Noisy neighbours and myna problems: interaction webs and aggression around tree hollows in urban habitats.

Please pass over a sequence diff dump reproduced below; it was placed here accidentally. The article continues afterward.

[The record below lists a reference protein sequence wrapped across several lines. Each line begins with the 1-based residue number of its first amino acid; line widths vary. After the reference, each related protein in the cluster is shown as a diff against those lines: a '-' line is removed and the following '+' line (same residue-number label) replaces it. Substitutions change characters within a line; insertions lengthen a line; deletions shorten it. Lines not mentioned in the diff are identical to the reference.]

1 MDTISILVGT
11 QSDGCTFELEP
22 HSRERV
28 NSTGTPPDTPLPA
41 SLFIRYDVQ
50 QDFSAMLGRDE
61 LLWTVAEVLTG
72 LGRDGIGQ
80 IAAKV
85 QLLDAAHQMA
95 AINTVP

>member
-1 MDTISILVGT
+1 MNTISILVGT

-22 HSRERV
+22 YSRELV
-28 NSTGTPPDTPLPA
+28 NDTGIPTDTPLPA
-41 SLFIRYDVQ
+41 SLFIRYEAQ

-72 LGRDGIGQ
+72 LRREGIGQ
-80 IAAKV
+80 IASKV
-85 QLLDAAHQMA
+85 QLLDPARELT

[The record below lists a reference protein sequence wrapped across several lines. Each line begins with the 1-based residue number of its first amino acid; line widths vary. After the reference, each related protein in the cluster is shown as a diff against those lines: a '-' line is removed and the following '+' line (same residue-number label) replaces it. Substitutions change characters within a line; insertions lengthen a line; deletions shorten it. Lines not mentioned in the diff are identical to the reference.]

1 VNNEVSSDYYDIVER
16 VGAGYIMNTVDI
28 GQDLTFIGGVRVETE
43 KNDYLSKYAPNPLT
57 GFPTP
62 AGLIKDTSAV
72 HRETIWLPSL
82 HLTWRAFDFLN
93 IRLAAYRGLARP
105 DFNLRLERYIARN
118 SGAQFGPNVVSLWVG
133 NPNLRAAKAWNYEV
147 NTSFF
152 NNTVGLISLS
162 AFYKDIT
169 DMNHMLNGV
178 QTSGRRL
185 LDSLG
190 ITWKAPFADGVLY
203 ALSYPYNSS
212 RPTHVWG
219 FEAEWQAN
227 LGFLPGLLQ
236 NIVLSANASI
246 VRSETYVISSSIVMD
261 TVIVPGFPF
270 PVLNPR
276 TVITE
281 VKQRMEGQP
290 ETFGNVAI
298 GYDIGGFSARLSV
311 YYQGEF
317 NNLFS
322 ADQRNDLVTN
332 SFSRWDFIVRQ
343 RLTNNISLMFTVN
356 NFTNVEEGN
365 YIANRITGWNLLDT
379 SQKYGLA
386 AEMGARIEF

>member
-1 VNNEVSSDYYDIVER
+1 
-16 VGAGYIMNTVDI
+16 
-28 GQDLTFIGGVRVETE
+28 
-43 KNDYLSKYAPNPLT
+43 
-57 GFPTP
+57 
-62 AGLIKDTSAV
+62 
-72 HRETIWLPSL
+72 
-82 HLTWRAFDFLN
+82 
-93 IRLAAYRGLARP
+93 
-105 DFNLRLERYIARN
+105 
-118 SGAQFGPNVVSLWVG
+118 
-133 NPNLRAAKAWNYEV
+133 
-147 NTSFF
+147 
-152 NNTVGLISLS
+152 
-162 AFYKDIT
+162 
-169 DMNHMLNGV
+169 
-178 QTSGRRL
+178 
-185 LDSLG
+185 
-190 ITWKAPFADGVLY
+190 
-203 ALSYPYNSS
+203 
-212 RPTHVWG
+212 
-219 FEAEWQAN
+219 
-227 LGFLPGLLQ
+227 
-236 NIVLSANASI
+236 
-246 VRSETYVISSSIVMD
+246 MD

Interaction networks among native and invasive species in a community can inform both invasion impacts and applied management of invasive species. The intensity of aggressive interactions may be related to the overlap in species' ecological niche and functional traits, especially in cavity-breeding species, that often compete for limited nesting sites. Australia is home to over 100 native and introduced cavity-nesting species, including several invasive species that are widespread globally, such as the common myna Acridotheres tristis. Here, we aimed to test the extent to which shared functional traits inform the intensity of aggression between cavity-nesting birds. We quantified the outcomes of aggressive interactions between birds in large hollow-bearing trees in SE Queensland, Australia. We examined whether more similarly sized birds interacted more frequently, whether larger species won aggressive interactions more often, and whether cavity-breeding species with similar preferences for nesting sites (breeding-niche space) interacted more frequently. We recorded a total of 410 aggressive interactions and 48 interacting bird species around tree hollows, including 20 cavity-nesting bird species. These interactions were dominated by the invasive common myna, the native noisy miner (a non-cavity-breeder) and the native rainbow lorikeet Trichoglossus moluccanus, but the common myna won the largest total number of interspecific interactions. On average, larger birds won aggressive interactions more frequently, yet there were some important exceptions to this finding; the common myna (113 ± 30 g) won 26 of the 29 interactions against the larger native rainbow lorikeet (126 ± 44 g). Importantly, species with more similar nest-site preferences were observed aggressively interacting more frequently. Synthesis and applications. The impact of the invasive common myna was higher-site preferences. Control efforts for the myna should focus on birds that nest in natural tree hollows. An analysis of shared traits by managers could be used to help identify how many local species would benefit from common myna control in a given area and test if further behavioural studies of common myna are warranted.